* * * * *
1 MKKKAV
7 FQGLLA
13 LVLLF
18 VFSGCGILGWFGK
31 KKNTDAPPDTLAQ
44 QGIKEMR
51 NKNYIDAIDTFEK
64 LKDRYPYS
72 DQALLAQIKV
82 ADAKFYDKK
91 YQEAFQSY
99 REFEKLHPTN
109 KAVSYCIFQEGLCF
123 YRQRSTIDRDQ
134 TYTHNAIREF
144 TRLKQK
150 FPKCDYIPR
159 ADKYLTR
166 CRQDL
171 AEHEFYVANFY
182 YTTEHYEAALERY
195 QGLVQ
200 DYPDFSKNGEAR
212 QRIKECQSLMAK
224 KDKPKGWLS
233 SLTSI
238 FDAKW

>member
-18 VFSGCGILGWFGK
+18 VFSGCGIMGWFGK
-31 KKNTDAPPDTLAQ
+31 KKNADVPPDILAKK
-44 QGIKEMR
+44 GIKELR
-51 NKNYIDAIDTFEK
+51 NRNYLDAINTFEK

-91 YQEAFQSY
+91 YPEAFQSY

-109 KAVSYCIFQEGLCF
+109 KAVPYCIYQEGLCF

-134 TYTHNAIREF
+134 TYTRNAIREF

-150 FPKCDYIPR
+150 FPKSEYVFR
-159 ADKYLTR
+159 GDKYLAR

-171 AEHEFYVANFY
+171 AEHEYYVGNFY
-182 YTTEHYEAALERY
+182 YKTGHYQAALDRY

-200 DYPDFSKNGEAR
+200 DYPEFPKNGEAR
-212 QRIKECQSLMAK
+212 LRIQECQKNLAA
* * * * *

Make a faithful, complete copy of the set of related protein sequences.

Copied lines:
1 MKKKAV
7 FQGLLA
13 LVLLF
18 VFSGCGILGWFGK
31 KKNTDAPPDTLAQ
44 QGIKEMR
51 NKNYIDAIDTFEK
64 LKDRYPYS
72 DQALLAQIKV
82 ADAKFYDKK
91 YQEAFQSY
99 REFEKLHPTN
109 KAVSYCIFQEGLCF
123 YRQRSTIDRDQ
134 TYTHNAIREF
144 TRLKQK
150 FPKCDYIPR
159 ADKYLTR
166 CRQDL
171 AEHEFYVANFY
182 YTTEHYEAALERY
195 QGLVQ
200 DYPDFSKNGEAR
212 QRIKECQSLMAK
224 KDKPKGWLS
233 SLTSI
238 FDAKW

>member
-18 VFSGCGILGWFGK
+18 VFSGCGIMGWFGK
-31 KKNTDAPPDTLAQ
+31 KKNADVPPDILAKK
-44 QGIKEMR
+44 GIKELR
-51 NKNYIDAIDTFEK
+51 NRNYLDAINTFEK

-91 YQEAFQSY
+91 YPEAFQSY

-109 KAVSYCIFQEGLCF
+109 KAVPYCIYQEGLCF

-134 TYTHNAIREF
+134 TYTRNAIREF

-150 FPKCDYIPR
+150 FPKSEYVFR
-159 ADKYLTR
+159 GDKYLAR

-171 AEHEFYVANFY
+171 AEHEYYVGNFY
-182 YTTEHYEAALERY
+182 YKTGHYQAALDRY

-200 DYPDFSKNGEAR
+200 DYPEFPKNGEAR
-212 QRIKECQSLMAK
+212 LRIQECQKNLAA